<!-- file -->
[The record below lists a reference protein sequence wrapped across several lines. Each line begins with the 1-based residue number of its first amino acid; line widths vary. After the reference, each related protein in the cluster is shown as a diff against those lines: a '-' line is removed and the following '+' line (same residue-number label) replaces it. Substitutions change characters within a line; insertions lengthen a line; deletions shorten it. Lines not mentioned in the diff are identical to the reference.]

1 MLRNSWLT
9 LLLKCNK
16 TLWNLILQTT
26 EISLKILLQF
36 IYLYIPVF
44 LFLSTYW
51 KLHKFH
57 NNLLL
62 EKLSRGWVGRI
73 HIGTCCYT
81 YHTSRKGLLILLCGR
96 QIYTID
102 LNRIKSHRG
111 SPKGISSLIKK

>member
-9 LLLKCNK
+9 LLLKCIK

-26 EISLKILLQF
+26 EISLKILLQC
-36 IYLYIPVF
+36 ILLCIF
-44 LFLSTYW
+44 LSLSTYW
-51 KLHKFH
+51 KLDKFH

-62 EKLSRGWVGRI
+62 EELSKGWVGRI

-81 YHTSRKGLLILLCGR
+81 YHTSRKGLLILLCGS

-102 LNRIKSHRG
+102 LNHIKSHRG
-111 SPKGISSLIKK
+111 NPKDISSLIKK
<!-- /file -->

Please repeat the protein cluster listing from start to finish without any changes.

[The record below lists a reference protein sequence wrapped across several lines. Each line begins with the 1-based residue number of its first amino acid; line widths vary. After the reference, each related protein in the cluster is shown as a diff against those lines: a '-' line is removed and the following '+' line (same residue-number label) replaces it. Substitutions change characters within a line; insertions lengthen a line; deletions shorten it. Lines not mentioned in the diff are identical to the reference.]

1 MLRNSWLT
9 LLLKCNK
16 TLWNLILQTT
26 EISLKILLQF
36 IYLYIPVF
44 LFLSTYW
51 KLHKFH
57 NNLLL
62 EKLSRGWVGRI
73 HIGTCCYT
81 YHTSRKGLLILLCGR
96 QIYTID
102 LNRIKSHRG
111 SPKGISSLIKK

>member
-9 LLLKCNK
+9 LLLKCIK

-26 EISLKILLQF
+26 EISLKILLQC
-36 IYLYIPVF
+36 ILLCIF
-44 LFLSTYW
+44 LSLSTYW
-51 KLHKFH
+51 KLDKFH

-62 EKLSRGWVGRI
+62 EELSKGWVGRI

-81 YHTSRKGLLILLCGR
+81 YHTSRKGLLILLCGS

-102 LNRIKSHRG
+102 LNHIKSHRG
-111 SPKGISSLIKK
+111 NPKDISSLIKK